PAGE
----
Rabbi Heschel cautions that it is not enough to have a regard for the Ground of Being. We must also have “concern for the unregarded.” This is another way of saying, “love your neighbor as yourself” and “love God with your whole mind and body and soul.”
We are to be the hands of the divine compassion and it is our conscience that urges us. We respond to a divine challenge, what Heschel calls a “challenging transcendence,” to act out of love and concern for other beings.
Thus God is not only the ground of being but the ground of conscience that challenges us to be bigger and more aware and more generous and more steadfast in our commitment.
“Conscience is more to be obeyed than authority imposed from the outside” Aquinas tells us. Being dictates our actions. Whether we are truthful and facing the truths of human suffering and searching for the causes—and the cures—to human suffering and the suffering of other beings has to do with having a lively and grounded conscience.
If we are interdependent with all beings, then surely The Ground of Being challenges us to act on behalf of other beings by our caring deeply and by working fiercely for justice and compassion.
Eckhart declares that “God is as it were justice itself” and “God and justice are completely one.” Furthermore, “compassion means justice” since the prophets of Israel make so clear that compassion and justice are interchangeable. “Compassion is where peace and justice kiss,” declares Eckhart.
Eckhart applies this teaching to our practical work in the world when he observes that “for the just person as such to act justly is to live; indeed, justice is her life, her being alive, her being insofar as she is just.”
This same teaching, that God is Justice, is found in Thomas Aquinas who says “to the extent that the just love justice, they will take pleasure in doing just deeds….No one will call that person just who does not rejoice in doing just deeds.”
And Julian of Norwich instructs us that “the working of compassion keeps us in love,” and justice is integral to compassion for “God is Justice.”
Adapted from Matthew Fox, Naming the Unnameable: 89 Wonderful and Useful Names for God…Including the Unnameable God, pp. 50f.
And Fox, The Tao of Thomas Aquinas, pp. 111, 117-120.
And Fox, Julian of Norwich: Wisdom in a Time of Pandemic—and Beyond, p. 103.
To read the transcript of Matthew Fox’s video teaching, click HERE.
Banner Image: Refugee camp on the Colombia-Venezuelan border. Photo by Mussi Katz on Flickr.
Queries for Contemplation
Do you rejoice in doing just deeds? Don’t you wish everybody did? How true is it that “peace and justice kiss”?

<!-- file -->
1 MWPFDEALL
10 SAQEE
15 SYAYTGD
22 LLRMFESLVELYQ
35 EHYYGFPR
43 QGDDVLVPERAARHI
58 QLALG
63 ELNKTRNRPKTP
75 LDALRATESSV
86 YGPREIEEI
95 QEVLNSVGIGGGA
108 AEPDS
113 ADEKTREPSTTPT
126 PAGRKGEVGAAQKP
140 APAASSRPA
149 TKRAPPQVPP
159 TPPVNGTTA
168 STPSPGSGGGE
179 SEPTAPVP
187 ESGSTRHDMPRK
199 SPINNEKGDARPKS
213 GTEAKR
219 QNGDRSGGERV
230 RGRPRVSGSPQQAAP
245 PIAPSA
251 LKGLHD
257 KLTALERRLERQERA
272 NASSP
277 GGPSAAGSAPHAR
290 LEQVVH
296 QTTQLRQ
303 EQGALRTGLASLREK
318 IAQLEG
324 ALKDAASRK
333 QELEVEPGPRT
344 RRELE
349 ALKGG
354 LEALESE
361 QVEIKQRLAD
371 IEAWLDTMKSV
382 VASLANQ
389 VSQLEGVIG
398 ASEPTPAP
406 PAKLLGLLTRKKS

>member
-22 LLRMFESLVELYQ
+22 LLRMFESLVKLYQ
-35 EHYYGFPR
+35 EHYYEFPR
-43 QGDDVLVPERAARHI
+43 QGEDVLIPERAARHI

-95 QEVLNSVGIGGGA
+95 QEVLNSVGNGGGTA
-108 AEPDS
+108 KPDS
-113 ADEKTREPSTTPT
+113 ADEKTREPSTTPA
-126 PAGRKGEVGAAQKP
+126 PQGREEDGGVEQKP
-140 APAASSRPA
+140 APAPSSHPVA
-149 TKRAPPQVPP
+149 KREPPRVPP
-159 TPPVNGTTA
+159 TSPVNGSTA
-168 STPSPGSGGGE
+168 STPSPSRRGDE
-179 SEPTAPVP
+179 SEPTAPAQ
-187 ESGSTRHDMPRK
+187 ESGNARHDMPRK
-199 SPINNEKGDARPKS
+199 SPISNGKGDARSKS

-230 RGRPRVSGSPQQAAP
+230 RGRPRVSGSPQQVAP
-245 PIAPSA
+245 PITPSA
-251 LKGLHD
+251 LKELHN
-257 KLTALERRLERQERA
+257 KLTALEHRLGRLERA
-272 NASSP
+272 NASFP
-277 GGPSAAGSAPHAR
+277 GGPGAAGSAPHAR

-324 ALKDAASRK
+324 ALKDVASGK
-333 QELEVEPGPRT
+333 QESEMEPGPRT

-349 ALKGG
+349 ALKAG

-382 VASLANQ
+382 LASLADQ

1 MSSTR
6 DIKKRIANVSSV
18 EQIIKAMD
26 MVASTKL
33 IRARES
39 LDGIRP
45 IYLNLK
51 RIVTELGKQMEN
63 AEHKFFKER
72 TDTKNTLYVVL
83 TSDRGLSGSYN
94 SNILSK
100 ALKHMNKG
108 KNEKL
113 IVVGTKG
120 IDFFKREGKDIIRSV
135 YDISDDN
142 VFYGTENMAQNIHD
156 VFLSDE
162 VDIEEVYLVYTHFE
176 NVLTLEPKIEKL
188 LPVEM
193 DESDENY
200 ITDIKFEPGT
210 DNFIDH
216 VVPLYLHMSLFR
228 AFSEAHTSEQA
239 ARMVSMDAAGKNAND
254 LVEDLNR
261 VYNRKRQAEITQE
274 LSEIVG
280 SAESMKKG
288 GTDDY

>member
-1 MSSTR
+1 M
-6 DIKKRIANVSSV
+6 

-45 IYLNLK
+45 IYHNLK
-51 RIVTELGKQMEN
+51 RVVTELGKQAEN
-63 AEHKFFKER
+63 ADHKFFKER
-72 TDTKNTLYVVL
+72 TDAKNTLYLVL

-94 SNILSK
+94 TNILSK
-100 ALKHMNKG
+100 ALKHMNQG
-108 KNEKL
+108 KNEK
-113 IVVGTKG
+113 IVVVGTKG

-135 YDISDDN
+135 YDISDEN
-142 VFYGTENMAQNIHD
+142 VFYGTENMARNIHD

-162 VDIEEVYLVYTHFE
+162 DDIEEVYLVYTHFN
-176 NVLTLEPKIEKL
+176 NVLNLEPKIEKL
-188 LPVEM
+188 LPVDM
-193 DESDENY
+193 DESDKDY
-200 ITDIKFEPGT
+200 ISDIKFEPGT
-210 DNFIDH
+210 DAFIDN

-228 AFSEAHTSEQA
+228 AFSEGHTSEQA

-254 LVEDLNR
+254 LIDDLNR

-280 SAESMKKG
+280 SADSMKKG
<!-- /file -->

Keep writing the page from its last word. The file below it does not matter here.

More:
Naming the Unnameable: 89 Wonderful and Useful Names for God …Including the Unnameable God
Too often, notions of God have been used as a means to control and to promote a narrow worldview. In Naming the Unnameable, renowned theologian and author Matthew Fox ignites our imaginations by offering a colorful range of Divine Names gathered from scientists and poets and mystics past and present, inviting us to always begin where true spirituality begins: from experience.
“This book is timely, important and admirably brief; it is also open ended—there are always more names to come, and none can exhaust God’s nature.” -Rupert Sheldrake, PhD, author of Science Set Free and The Presence of the Past
The Tao of Thomas Aquinas: Fierce Wisdom for Hard Times
A stunning spiritual handbook drawn from the substantive teachings of Aquinas’ mystical/prophetic genius, offering a sublime roadmap for spirituality and action.
Foreword by Ilia Delio.
“What a wonderful book! Only Matt Fox could bring to life the wisdom and brilliance of Aquinas with so much creativity. The Tao of Thomas Aquinas is a masterpiece.”
–Caroline Myss, author of Anatomy of the Spirit
Julian of Norwich: Wisdom in a Time of Pandemic–and Beyond
Julian of Norwich lived through the dreadful bubonic plague that killed close to 50% of Europeans. Being an anchoress, she ‘sheltered in place’ and developed a deep wisdom that she shared in her book, Showings, which was the first book in English by a woman. A theologian way ahead of her time, Julian develops a feminist understanding of God as mother at the heart of nature’s goodness. Fox shares her teachings in this powerful and timely and inspiring book.
“What an utterly magnificent book. The work of Julian of Norwich, lovingly supported by the genius of Matthew Fox, is a roadmap into the heart of the eco-spiritual truth that all life breathes together.” –Caroline Myss
Now also available as an audiobook HERE.